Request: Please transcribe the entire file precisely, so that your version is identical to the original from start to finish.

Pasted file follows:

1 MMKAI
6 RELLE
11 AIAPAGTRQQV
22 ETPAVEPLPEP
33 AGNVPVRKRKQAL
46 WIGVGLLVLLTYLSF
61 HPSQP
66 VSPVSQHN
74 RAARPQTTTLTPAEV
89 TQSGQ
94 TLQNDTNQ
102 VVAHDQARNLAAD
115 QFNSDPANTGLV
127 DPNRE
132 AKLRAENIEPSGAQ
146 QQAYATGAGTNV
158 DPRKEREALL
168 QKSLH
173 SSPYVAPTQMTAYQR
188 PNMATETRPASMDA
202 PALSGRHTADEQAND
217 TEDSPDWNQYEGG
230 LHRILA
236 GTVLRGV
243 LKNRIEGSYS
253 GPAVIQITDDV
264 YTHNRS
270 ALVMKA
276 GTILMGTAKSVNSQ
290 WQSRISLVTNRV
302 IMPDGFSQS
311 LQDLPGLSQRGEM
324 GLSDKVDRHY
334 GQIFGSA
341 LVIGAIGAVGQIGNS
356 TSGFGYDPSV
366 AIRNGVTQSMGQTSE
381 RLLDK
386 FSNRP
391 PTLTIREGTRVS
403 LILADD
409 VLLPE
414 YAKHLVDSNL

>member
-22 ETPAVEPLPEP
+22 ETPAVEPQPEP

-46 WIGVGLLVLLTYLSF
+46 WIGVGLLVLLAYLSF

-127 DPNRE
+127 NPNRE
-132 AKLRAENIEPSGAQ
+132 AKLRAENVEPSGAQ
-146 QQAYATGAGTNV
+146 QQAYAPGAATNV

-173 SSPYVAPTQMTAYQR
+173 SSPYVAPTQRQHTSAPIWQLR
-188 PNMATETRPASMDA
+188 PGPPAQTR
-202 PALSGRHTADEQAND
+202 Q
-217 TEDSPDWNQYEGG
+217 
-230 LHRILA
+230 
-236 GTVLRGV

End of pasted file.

1 MMKAI
6 RELLE
11 AIAPAGTRQQV
22 ETPAVEPLPEP
33 AGNVPVRKRKQAL
46 WIGVGLLVLLTYLSF
61 HPSQP
66 VSPVSQHN
74 RAARPQTTTLTPAEV
89 TQSGQ
94 TLQNDTNQ
102 VVAHDQARNLAAD
115 QFNSDPANTGLV
127 DPNRE
132 AKLRAENIEPSGAQ
146 QQAYATGAGTNV
158 DPRKEREALL
168 QKSLH
173 SSPYVAPTQMTAYQR
188 PNMATETRPASMDA
202 PALSGRHTADEQAND
217 TEDSPDWNQYEGG
230 LHRILA
236 GTVLRGV
243 LKNRIEGSYS
253 GPAVIQITDDV
264 YTHNRS
270 ALVMKA
276 GTILMGTAKSVNSQ
290 WQSRISLVTNRV
302 IMPDGFSQS
311 LQDLPGLSQRGEM
324 GLSDKVDRHY
334 GQIFGSA
341 LVIGAIGAVGQIGNS
356 TSGFGYDPSV
366 AIRNGVTQSMGQTSE
381 RLLDK
386 FSNRP
391 PTLTIREGTRVS
403 LILADD
409 VLLPE
414 YAKHLVDSNL

>member
-22 ETPAVEPLPEP
+22 ETPAVEPQPEP

-46 WIGVGLLVLLTYLSF
+46 WIGVGLLVLLAYLSF

-127 DPNRE
+127 NPNRE
-132 AKLRAENIEPSGAQ
+132 AKLRAENVEPSGAQ
-146 QQAYATGAGTNV
+146 QQAYAPGAATNV

-173 SSPYVAPTQMTAYQR
+173 SSPYVAPTQRQHTSAPIWQLR
-188 PNMATETRPASMDA
+188 PGPPAQTR
-202 PALSGRHTADEQAND
+202 Q
-217 TEDSPDWNQYEGG
+217 
-230 LHRILA
+230 
-236 GTVLRGV